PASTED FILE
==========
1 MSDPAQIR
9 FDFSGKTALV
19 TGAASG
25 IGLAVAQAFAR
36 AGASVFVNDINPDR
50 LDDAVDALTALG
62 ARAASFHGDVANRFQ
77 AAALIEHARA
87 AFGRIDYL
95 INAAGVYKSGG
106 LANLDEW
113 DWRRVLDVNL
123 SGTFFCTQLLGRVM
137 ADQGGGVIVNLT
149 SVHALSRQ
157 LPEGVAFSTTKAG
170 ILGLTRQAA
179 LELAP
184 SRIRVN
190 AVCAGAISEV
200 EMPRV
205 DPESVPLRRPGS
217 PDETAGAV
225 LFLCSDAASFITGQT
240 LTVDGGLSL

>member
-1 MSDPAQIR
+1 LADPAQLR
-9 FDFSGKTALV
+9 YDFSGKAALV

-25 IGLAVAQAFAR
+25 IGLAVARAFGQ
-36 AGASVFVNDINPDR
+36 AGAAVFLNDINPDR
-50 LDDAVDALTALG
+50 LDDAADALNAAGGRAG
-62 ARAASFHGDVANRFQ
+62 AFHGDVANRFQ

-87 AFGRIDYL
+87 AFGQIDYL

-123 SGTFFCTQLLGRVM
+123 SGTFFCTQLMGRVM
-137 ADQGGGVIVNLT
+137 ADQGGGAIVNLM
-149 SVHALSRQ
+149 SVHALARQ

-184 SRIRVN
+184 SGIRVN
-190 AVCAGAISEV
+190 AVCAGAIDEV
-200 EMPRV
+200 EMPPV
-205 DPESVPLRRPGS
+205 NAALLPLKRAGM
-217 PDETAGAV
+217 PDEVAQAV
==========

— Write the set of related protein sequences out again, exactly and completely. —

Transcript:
1 MSDPAQIR
9 FDFSGKTALV
19 TGAASG
25 IGLAVAQAFAR
36 AGASVFVNDINPDR
50 LDDAVDALTALG
62 ARAASFHGDVANRFQ
77 AAALIEHARA
87 AFGRIDYL
95 INAAGVYKSGG
106 LANLDEW
113 DWRRVLDVNL
123 SGTFFCTQLLGRVM
137 ADQGGGVIVNLT
149 SVHALSRQ
157 LPEGVAFSTTKAG
170 ILGLTRQAA
179 LELAP
184 SRIRVN
190 AVCAGAISEV
200 EMPRV
205 DPESVPLRRPGS
217 PDETAGAV
225 LFLCSDAASFITGQT
240 LTVDGGLSL

>member
-1 MSDPAQIR
+1 LADPAQLR
-9 FDFSGKTALV
+9 YDFSGKAALV

-25 IGLAVAQAFAR
+25 IGLAVARAFGQ
-36 AGASVFVNDINPDR
+36 AGAAVFLNDINPDR
-50 LDDAVDALTALG
+50 LDDAADALNAAGGRAG
-62 ARAASFHGDVANRFQ
+62 AFHGDVANRFQ

-87 AFGRIDYL
+87 AFGQIDYL

-123 SGTFFCTQLLGRVM
+123 SGTFFCTQLMGRVM
-137 ADQGGGVIVNLT
+137 ADQGGGAIVNLM
-149 SVHALSRQ
+149 SVHALARQ

-184 SRIRVN
+184 SGIRVN
-190 AVCAGAISEV
+190 AVCAGAIDEV
-200 EMPRV
+200 EMPPV
-205 DPESVPLRRPGS
+205 NAALLPLKRAGM
-217 PDETAGAV
+217 PDEVAQAV